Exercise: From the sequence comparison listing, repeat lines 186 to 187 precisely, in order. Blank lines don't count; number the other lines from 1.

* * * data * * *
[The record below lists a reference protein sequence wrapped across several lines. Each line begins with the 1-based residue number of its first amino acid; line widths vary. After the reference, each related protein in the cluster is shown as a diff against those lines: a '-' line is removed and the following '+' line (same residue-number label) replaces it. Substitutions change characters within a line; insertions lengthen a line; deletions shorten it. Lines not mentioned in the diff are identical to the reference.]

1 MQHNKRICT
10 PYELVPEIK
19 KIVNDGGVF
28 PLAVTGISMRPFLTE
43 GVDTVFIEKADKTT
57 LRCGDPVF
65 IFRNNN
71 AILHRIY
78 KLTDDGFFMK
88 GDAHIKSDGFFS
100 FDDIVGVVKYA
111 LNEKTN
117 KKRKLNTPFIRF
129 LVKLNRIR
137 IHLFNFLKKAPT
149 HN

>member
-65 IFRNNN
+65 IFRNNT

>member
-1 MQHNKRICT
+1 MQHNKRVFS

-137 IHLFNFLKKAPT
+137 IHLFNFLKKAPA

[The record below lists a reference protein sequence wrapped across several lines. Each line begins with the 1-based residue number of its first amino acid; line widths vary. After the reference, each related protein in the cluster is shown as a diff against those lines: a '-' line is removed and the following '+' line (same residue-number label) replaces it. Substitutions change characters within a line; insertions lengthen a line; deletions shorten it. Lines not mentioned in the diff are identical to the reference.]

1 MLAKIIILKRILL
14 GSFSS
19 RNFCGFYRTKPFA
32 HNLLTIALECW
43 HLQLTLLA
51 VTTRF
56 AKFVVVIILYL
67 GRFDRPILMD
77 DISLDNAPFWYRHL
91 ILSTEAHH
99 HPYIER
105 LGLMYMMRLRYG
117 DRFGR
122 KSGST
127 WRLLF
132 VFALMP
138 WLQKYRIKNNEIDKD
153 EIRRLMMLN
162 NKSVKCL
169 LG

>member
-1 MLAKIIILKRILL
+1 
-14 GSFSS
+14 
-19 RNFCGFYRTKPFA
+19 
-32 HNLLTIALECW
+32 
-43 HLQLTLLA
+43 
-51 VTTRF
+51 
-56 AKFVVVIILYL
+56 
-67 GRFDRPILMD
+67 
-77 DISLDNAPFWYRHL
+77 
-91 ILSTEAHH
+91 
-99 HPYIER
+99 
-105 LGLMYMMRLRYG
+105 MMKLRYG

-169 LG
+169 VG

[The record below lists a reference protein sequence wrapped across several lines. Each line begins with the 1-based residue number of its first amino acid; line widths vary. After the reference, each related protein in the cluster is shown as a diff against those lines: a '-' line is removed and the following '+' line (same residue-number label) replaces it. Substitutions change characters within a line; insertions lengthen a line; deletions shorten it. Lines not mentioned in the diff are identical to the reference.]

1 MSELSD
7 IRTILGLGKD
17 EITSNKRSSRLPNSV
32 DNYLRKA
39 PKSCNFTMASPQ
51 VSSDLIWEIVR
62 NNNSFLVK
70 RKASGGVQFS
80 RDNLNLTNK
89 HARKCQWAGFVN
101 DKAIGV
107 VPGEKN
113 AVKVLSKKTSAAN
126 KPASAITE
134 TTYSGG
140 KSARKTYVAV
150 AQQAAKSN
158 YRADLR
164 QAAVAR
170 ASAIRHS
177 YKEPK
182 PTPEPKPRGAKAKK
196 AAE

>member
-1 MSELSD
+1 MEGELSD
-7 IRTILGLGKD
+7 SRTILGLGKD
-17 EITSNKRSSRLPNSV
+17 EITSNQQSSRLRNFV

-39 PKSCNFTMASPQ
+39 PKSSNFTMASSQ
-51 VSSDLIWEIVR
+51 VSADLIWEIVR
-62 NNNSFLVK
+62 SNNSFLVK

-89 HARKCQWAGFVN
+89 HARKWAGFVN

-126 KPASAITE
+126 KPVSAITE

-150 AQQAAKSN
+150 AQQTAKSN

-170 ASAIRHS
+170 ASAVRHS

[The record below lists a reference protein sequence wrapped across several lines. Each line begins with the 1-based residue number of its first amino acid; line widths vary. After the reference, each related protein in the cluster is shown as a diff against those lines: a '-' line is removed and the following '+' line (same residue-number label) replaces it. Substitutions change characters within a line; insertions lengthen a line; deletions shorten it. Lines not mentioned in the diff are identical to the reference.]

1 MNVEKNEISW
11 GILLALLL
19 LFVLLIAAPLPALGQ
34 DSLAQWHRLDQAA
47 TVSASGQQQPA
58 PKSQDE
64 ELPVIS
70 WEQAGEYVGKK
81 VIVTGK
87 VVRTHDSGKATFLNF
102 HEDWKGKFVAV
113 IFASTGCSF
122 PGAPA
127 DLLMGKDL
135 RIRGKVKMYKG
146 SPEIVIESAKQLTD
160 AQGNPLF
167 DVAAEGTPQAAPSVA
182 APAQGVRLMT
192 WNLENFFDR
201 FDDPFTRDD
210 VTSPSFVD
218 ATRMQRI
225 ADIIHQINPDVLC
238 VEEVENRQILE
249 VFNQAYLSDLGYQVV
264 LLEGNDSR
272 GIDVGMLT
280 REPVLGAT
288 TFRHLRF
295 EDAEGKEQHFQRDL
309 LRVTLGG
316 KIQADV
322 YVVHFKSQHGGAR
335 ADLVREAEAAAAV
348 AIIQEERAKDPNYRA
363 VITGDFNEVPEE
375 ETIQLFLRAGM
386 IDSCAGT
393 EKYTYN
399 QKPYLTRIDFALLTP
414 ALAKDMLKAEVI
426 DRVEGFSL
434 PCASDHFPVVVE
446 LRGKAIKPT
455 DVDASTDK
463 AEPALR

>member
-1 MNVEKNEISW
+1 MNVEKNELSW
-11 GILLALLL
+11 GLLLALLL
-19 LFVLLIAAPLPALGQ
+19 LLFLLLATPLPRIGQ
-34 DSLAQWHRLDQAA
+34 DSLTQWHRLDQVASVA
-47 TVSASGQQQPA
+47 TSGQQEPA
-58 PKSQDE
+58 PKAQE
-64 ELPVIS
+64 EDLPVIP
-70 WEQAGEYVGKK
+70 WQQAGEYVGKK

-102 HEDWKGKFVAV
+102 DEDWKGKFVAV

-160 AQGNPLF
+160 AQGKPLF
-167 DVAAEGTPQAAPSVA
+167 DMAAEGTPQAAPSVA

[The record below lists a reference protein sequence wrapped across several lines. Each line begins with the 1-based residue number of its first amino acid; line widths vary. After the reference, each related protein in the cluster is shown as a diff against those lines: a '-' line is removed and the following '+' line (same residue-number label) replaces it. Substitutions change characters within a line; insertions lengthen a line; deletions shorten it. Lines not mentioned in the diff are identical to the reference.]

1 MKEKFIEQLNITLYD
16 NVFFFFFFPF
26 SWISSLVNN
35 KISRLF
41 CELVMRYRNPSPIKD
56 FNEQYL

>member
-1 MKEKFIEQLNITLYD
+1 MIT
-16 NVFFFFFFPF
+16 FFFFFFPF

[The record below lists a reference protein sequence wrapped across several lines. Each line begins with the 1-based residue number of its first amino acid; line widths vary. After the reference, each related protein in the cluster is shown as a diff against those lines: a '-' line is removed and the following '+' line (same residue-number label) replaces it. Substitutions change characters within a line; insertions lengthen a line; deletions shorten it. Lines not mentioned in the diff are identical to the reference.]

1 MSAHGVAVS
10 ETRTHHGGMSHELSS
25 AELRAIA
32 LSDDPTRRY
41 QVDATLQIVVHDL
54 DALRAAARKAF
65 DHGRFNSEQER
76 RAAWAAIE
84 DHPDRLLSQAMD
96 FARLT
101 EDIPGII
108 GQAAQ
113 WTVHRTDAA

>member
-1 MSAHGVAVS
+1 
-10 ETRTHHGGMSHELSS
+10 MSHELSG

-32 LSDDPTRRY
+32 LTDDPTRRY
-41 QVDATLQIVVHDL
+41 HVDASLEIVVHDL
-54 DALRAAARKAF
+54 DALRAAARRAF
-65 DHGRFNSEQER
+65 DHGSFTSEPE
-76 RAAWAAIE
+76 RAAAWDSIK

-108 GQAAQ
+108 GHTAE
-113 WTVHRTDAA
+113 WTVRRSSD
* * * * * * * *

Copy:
-160 AQGNPLF
+160 AQGKPLF